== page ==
One of the most powerful online tools for researching the career of Robert Green Ingersoll, “The Great Agnostic,” is back—and more formidable than ever. The Robert Green Ingersoll Chronology recently went live at https://chronology.secularhumanism.org. The site permits interactive online searches of the life of Ingersoll. It comprises 1,345 public lectures, 113 political speeches, 344 letters, 217 interviews … 2,517 events in all. Users can search by event type, location, year, or by any of more than fifty documented lecture tours. The powerful new website was designed by Marc Kreidler, Director of Digital Products and Strategy at the Center for Inquiry (CFI), and is maintained as an educational service by CFI’s IT Department.
The Chronology was created in 2001 by Doug Schiffer, an IT professional from the Syracuse, New York, area. It was housed on the website of the Freethinkers of Upstate New York (FUNY), a Council for Secular Humanism-affiliated local group*. The Chronology started out small but grew rapidly, thanks to Schiffer’s dogged research in places such as the New York Public Library, Boston Public Library, and the Library of Congress. With time, a small network of Ingersoll aficionados began unearthing forgotten references to Ingersoll events.
In 2014, the original Chronology fell victim to hackers. Schiffer had to shut down much of the site, lest users be exposed to cyberattacks. For those who had come to depend on the Chronology, the loss was a painful blow. Fortunately, Schiffer had preserved the site’s core data as a spreadsheet, which a few of us used when we had to—although it was a far cry from working the data with a search interface! During the “dark years,” Schiffer kept adding new events to the database as they came up in his research.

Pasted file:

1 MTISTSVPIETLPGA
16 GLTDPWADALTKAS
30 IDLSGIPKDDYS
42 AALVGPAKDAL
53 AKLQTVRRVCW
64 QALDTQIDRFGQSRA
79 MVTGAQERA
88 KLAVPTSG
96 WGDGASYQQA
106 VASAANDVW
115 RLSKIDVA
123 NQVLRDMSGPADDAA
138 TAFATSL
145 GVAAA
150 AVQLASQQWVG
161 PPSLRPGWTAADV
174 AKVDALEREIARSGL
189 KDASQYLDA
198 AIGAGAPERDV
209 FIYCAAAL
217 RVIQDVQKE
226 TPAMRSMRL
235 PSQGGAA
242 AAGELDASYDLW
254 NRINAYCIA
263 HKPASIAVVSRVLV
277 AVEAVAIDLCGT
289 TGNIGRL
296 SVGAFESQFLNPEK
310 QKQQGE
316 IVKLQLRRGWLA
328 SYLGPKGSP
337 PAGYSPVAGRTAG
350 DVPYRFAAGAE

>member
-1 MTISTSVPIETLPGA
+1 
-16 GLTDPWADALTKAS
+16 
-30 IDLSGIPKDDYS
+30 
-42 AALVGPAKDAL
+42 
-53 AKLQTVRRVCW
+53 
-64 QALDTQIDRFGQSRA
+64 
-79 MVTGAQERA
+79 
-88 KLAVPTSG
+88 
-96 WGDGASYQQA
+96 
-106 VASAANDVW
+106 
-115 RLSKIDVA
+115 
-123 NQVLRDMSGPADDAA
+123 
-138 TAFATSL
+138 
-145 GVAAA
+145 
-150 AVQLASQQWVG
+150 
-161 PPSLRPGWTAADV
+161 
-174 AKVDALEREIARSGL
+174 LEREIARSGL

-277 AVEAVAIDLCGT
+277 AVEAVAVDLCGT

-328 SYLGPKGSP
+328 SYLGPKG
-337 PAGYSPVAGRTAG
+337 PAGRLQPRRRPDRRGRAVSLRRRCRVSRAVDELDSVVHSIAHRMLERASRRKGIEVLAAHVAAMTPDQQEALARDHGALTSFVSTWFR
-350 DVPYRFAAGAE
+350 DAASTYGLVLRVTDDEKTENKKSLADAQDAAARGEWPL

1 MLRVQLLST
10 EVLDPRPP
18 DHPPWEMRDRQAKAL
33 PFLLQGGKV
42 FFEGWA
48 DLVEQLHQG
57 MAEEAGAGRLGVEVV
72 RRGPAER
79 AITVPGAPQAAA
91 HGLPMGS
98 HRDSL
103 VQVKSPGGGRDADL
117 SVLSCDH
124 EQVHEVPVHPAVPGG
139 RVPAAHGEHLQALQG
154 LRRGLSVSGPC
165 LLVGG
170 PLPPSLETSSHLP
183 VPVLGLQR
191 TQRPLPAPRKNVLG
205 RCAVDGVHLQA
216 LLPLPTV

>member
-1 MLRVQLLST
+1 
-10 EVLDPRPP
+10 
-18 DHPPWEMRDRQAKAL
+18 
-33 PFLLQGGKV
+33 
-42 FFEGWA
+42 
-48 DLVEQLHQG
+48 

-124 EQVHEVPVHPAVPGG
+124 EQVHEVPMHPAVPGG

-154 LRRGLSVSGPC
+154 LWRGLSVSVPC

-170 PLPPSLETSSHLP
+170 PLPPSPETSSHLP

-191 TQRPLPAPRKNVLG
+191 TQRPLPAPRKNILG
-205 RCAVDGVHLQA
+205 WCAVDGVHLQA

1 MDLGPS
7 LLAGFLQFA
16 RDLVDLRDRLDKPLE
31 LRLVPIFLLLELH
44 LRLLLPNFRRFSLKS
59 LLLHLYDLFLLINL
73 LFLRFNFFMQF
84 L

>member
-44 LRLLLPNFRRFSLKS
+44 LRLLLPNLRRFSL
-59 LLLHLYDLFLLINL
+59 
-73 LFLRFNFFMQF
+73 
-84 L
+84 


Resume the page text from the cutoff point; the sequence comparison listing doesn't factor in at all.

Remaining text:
Now the Chronology is back with an easier-to-use web-based interface—and with the power of CFI behind it. (And yes, new items continue to be added when found. Schiffer still contributes behind the scenes when his research turns up new material.)
The Chronology is, simply put, the best resource in existence for answering questions such as these:
- Did Ingersoll visit my hometown (or any other town or city that interests me)?
- When did he lecture? Which lecture did he give?
- Where did he lecture?
- Were additional details about the event recorded in the press?
- Where in the country was Ingersoll at a certain point in time?
Over the years, I’ve found the Chronology invaluable in my work at the Robert Green Ingersoll Birthplace Museum. For instance, in 2008 the Ingersoll Museum received a gift of a rare poster promoting an Ingersoll lecture at “City Hall” on “Friday, October 11.” Which city? And which year? The poster named James Redpath as Ingersoll’s manager; it was known that Redpath had managed Ingersoll’s lecture tours only during 1878 and 1879. October 11 fell on a Friday in 1878. A check of the original Chronology did not show an event on October 11, 1878. But it did show that Ingersoll lectured in Boston on October 10 and again on October 13. So wherever “City Hall” was, it wasn’t too far from Boston. Further research pinpointed the location as Lawrence, Massachusetts. That event appears in the Chronology now, though it remains unknown which lecture Ingersoll delivered when he spoke there.
Since the Chronology came back online, I’ve used its more powerful search features to locate Ingersoll lectures in smaller communities in west-central New York State for inclusion on the Freethought Trail website. I found several that had previously escaped me in Corning, Norwich, Oswego, and Rome, New York. They’ll be added to the Trail later this year.
If there’s a mystery about the “Great Agnostic” that you’ve been dying to solve, the Ingersoll Chronology may be just the tool you need. It’s back, and this time (we hope) it’s up for keeps. And if you happen to know about an Ingersoll lecture or other event that’s not on the Chronology yet, please share it with us!
*Doug Schiffer, “Tracking Ingersoll: Rediscovering America’s Freethought Heritage.” Ingersoll Report (Amherst, N.Y.: Council for Secular Humanism, 2002).